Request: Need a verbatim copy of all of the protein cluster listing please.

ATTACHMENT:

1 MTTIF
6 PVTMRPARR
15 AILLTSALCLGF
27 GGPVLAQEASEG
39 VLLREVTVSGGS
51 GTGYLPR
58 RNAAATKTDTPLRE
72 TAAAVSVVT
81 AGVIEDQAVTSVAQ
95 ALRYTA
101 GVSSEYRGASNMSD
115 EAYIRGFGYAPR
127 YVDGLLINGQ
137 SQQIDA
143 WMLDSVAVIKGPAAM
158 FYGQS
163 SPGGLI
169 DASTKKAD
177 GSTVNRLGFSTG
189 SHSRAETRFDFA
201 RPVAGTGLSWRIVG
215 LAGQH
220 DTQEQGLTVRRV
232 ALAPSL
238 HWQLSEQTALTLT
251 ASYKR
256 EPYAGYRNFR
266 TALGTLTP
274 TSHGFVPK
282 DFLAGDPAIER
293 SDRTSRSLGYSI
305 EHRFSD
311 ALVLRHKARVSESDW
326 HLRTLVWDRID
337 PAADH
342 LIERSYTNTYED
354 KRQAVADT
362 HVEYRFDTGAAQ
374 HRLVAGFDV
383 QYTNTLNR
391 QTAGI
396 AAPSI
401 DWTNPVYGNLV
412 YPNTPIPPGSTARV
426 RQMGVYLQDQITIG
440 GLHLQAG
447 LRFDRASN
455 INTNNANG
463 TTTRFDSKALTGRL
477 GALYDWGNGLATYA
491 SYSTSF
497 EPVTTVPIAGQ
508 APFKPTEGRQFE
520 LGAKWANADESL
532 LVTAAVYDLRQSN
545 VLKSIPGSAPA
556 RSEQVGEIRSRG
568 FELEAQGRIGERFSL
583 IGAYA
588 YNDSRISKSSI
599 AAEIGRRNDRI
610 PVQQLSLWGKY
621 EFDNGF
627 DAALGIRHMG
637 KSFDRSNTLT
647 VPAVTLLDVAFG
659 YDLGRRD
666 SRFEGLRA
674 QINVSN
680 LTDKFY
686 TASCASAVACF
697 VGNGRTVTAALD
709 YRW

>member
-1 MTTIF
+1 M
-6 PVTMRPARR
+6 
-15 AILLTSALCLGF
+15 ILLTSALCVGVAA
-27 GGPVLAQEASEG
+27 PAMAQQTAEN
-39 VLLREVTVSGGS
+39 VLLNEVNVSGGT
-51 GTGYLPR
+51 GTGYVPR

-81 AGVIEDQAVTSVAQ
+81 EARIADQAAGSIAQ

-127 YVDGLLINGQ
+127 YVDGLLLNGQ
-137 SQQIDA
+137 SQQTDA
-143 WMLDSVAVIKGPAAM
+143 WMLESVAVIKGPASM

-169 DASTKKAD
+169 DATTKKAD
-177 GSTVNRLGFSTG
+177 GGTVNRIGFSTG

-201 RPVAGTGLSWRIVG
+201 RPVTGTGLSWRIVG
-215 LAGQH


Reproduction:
1 MTTIF
6 PVTMRPARR
15 AILLTSALCLGF
27 GGPVLAQEASEG
39 VLLREVTVSGGS
51 GTGYLPR
58 RNAAATKTDTPLRE
72 TAAAVSVVT
81 AGVIEDQAVTSVAQ
95 ALRYTA
101 GVSSEYRGASNMSD
115 EAYIRGFGYAPR
127 YVDGLLINGQ
137 SQQIDA
143 WMLDSVAVIKGPAAM
158 FYGQS
163 SPGGLI
169 DASTKKAD
177 GSTVNRLGFSTG
189 SHSRAETRFDFA
201 RPVAGTGLSWRIVG
215 LAGQH
220 DTQEQGLTVRRV
232 ALAPSL
238 HWQLSEQTALTLT
251 ASYKR
256 EPYAGYRNFR
266 TALGTLTP
274 TSHGFVPK
282 DFLAGDPAIER
293 SDRTSRSLGYSI
305 EHRFSD
311 ALVLRHKARVSESDW
326 HLRTLVWDRID
337 PAADH
342 LIERSYTNTYED
354 KRQAVADT
362 HVEYRFDTGAAQ
374 HRLVAGFDV
383 QYTNTLNR
391 QTAGI
396 AAPSI
401 DWTNPVYGNLV
412 YPNTPIPPGSTARV
426 RQMGVYLQDQITIG
440 GLHLQAG
447 LRFDRASN
455 INTNNANG
463 TTTRFDSKALTGRL
477 GALYDWGNGLATYA
491 SYSTSF
497 EPVTTVPIAGQ
508 APFKPTEGRQFE
520 LGAKWANADESL
532 LVTAAVYDLRQSN
545 VLKSIPGSAPA
556 RSEQVGEIRSRG
568 FELEAQGRIGERFSL
583 IGAYA
588 YNDSRISKSSI
599 AAEIGRRNDRI
610 PVQQLSLWGKY
621 EFDNGF
627 DAALGIRHMG
637 KSFDRSNTLT
647 VPAVTLLDVAFG
659 YDLGRRD
666 SRFEGLRA
674 QINVSN
680 LTDKFY
686 TASCASAVACF
697 VGNGRTVTAALD
709 YRW

>member
-1 MTTIF
+1 M
-6 PVTMRPARR
+6 
-15 AILLTSALCLGF
+15 ILLTSALCVGVAA
-27 GGPVLAQEASEG
+27 PAMAQQTAEN
-39 VLLREVTVSGGS
+39 VLLNEVNVSGGT
-51 GTGYLPR
+51 GTGYVPR

-81 AGVIEDQAVTSVAQ
+81 EARIADQAAGSIAQ

-127 YVDGLLINGQ
+127 YVDGLLLNGQ
-137 SQQIDA
+137 SQQTDA
-143 WMLDSVAVIKGPAAM
+143 WMLESVAVIKGPASM

-169 DASTKKAD
+169 DATTKKAD
-177 GSTVNRLGFSTG
+177 GGTVNRIGFSTG

-201 RPVAGTGLSWRIVG
+201 RPVTGTGLSWRIVG
-215 LAGQH